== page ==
Sign up ×
English Language & Usage Stack Exchange is a question and answer site for linguists, etymologists, and serious English language enthusiasts. It's 100% free, no registration required.

An unmarried male is called a bachelor. Is there an English word for an unmarried female?

share|improve this question

closed as general reference by Matt E. Эллен, JoseK, Mehper C. Palavuzlar, Daniel, Alenanno Oct 5 '11 at 12:28

This question is too basic; it can be definitively and permanently answered by a single link to a standard internet reference source designed specifically to find that type of information.If this question can be reworded to fit the rules in the help center, please edit the question.

My first result from Google was The free dictionary - unmarried woman, which lists synonyms. What did you find lacking in these definitions? – Matt E. Эллен Oct 5 '11 at 11:06
@MattЭллен - They are kinda lame? IMHO only the first of the three even comes close to a good answer, and it is a recent loan word from Spanish. – T.E.D. Oct 5 '11 at 17:55
@T.E.D I was more dismayed about the lack of research shown in the question. I agree that the definitions in the link are below par. If nicholas shows us what he already knows by editing the question and putting some effort in, then I will gladly vote to reopen. – Matt E. Эллен Oct 5 '11 at 18:23
@Alenanno Strange that it has been closed as the inconclusive answers given so far have revealed that the question cannot be easily answered by a standard internet reference as has been stated below. – nicholas ainsworth Oct 5 '11 at 21:14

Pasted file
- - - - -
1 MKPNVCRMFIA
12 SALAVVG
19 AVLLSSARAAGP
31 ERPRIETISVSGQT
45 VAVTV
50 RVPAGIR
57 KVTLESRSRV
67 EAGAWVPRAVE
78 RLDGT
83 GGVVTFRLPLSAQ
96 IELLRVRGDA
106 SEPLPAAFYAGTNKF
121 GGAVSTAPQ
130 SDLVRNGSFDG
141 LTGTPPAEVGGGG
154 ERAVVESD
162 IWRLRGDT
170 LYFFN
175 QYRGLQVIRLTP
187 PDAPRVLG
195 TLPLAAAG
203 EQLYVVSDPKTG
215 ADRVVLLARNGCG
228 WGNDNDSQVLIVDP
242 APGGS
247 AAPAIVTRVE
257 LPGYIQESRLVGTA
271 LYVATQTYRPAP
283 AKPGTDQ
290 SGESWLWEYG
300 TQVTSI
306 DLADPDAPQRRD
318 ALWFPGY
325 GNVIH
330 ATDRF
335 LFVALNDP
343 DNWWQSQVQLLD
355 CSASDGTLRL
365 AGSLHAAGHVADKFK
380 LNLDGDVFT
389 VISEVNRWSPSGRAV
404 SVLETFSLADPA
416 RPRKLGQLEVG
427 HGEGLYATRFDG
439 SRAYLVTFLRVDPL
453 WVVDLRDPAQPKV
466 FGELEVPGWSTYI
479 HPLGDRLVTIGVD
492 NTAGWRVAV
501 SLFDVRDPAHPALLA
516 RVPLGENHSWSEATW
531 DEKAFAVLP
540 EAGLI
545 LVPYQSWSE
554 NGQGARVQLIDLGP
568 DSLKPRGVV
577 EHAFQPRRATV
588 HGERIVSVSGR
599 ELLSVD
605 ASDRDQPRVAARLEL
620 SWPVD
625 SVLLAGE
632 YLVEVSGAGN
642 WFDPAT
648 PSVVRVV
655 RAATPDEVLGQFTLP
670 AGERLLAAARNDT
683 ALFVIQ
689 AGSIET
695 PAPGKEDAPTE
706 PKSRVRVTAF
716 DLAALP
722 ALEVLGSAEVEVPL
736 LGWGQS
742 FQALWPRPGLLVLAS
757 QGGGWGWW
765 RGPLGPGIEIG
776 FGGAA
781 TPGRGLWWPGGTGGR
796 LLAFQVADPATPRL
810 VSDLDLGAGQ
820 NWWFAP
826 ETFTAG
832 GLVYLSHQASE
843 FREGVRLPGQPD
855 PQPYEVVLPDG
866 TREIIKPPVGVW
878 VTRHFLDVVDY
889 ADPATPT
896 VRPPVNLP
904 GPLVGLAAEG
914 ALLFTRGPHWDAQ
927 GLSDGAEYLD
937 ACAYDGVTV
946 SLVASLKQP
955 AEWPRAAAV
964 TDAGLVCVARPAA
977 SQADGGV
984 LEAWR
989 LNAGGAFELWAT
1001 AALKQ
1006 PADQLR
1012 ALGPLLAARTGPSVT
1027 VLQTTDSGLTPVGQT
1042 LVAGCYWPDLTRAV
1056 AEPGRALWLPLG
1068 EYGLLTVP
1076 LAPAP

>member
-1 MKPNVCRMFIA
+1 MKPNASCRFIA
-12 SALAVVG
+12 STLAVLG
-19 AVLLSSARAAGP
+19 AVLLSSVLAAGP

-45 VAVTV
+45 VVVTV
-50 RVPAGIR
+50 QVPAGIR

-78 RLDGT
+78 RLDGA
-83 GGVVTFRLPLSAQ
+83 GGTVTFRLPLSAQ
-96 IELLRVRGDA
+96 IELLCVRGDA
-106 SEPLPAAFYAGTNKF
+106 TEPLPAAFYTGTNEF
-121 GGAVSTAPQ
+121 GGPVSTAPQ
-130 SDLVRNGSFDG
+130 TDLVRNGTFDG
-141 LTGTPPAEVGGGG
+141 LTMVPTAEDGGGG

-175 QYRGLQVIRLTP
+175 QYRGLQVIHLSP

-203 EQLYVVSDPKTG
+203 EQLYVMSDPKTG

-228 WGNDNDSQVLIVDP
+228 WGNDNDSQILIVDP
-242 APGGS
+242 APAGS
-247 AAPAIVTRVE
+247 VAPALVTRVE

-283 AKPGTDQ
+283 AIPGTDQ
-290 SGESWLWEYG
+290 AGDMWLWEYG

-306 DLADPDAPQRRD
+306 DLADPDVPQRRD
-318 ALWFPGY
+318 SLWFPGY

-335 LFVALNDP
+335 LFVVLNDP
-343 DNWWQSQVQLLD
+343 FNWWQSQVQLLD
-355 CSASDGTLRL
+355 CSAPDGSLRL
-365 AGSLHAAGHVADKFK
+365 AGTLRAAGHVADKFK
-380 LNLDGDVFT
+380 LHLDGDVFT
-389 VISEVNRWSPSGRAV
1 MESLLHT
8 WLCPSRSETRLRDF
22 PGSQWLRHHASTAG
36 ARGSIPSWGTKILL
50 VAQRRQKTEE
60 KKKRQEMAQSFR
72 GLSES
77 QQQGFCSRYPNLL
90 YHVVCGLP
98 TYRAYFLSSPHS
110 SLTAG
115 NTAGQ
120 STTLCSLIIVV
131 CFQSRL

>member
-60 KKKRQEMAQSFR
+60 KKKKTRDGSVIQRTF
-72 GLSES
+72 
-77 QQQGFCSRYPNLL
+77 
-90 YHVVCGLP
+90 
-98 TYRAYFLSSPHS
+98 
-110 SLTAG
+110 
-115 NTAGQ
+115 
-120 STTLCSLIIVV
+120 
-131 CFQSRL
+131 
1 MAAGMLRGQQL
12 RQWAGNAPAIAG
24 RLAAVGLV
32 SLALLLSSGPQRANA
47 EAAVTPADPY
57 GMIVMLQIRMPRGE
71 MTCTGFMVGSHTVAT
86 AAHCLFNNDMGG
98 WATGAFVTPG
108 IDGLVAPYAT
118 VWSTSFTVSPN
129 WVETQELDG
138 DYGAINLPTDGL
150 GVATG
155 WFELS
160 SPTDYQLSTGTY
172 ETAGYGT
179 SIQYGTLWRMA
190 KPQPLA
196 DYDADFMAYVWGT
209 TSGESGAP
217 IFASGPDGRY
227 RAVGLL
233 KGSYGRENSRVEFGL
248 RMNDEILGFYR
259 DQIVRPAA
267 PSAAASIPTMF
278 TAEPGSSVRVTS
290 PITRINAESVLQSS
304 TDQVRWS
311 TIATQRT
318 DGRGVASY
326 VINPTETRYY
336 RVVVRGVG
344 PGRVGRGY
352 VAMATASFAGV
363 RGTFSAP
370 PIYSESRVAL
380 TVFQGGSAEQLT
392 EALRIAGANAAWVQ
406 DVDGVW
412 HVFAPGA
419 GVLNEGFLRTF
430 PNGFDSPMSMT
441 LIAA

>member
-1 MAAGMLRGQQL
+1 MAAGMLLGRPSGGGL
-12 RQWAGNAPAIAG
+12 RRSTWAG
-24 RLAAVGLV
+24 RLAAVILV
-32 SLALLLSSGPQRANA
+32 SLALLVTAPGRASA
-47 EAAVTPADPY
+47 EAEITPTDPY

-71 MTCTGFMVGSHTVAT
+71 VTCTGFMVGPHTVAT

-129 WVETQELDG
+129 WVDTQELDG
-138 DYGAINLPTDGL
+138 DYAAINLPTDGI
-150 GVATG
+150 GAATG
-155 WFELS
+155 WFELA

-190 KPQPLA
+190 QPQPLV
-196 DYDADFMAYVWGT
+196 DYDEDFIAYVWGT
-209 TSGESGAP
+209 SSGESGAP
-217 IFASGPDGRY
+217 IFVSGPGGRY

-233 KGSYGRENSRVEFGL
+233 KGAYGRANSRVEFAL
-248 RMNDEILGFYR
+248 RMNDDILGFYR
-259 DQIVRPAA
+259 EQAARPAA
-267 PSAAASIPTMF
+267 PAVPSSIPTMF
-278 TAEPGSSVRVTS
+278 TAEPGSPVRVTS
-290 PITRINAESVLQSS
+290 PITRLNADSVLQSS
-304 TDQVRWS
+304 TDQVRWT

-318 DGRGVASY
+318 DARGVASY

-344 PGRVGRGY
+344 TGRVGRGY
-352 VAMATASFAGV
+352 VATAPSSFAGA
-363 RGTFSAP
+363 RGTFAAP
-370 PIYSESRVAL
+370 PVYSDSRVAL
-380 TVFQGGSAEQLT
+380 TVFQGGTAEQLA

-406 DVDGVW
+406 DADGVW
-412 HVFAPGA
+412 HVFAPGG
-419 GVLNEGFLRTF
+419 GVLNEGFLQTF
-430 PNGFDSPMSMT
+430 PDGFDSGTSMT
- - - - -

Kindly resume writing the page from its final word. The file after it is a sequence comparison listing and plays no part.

Bachelorette seems to be specifically American, spinster seems inappropriate as could be offensive and maiden is too general. I found the same problem with the synonyms on the net. Is there not some type of legal definition? – nicholas ainsworth Oct 5 '11 at 21:29

3 Answers 3

Bachelorette is an American English term for an unmarried woman. A bachelorette may have once been in a marriage or pair bonding relationship that produced children in her past. The term is derived from the word bachelor.


share|improve this answer

The word is "spinster", but it has completely different connotations. "Bachelor" often implies "young, free and single" whereas "spinster" often is more "lonely, old, left-on-the-shelf".

share|improve this answer
This is the technically correct term. If it is not suitable, I suggest the OP explains the context for which he needs to know. – Urbycoz Oct 5 '11 at 11:12
@Urbycoz I can't think of a contemporary context in which the word "spinster" would be suitable. – onomatomaniak Oct 5 '11 at 11:41
@onomatomaniak it's still used on marriage licenses (at least in the UK) if the women hasn't been married before. – mgb Oct 5 '11 at 16:41

Maiden is also acceptable though somewhat ambiguous and antiquated.
According to part of the Online Etymology Dictionary entry on maiden:

... fem. variant of PIE base *maghu- "youngster of either sex, unmarried person" (cf. O.E. magu "child, son," Avestan magava- "unmarried," O.Ir. maug "slave").

share|improve this answer
The problem with this is that it is not applicable to a divorced or widowed single woman. Ultimately the word was intended to be reserved for virgins. Most dictionary definitions dance around this without actually coming out and saying it. – T.E.D. Oct 5 '11 at 17:53
@T.E.D.: 'bachelor' is not used for divorced or widowed male either. – Mitch Oct 5 '11 at 18:22
@Mitch - I've seen it used that way quite often. – T.E.D. Oct 5 '11 at 19:32

Not the answer you're looking for? Browse other questions tagged or ask your own question.